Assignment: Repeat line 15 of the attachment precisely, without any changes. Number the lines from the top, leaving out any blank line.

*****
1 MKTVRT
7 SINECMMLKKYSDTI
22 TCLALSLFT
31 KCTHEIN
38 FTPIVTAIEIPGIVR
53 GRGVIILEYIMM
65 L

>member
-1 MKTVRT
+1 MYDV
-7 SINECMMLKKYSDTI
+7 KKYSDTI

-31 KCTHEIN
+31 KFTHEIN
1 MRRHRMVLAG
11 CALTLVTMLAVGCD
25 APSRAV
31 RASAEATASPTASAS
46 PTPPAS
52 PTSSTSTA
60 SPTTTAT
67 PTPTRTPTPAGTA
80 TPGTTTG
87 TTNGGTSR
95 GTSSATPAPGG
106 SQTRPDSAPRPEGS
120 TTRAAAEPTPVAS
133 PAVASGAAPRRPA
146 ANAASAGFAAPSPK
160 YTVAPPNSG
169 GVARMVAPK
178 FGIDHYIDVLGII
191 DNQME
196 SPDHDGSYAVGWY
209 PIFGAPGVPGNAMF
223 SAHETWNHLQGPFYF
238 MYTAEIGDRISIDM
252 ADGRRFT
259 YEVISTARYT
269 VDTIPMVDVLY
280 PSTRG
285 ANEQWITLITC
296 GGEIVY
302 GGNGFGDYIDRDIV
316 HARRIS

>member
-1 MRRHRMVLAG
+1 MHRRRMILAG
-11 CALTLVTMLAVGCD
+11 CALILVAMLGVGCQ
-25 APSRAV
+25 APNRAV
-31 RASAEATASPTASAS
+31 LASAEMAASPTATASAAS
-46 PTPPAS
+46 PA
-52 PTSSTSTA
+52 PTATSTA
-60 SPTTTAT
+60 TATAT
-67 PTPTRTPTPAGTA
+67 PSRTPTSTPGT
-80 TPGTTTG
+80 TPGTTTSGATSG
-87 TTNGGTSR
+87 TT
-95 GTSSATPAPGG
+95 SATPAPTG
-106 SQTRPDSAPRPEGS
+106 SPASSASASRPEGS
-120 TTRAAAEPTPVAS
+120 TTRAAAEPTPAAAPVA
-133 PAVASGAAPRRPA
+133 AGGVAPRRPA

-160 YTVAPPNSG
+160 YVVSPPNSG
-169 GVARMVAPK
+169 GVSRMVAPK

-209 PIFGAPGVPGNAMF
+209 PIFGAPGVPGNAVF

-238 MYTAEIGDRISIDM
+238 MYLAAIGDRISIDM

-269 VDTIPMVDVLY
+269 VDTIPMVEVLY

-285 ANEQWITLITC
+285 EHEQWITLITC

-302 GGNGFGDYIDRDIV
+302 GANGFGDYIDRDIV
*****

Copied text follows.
1 MRRHRMVLAG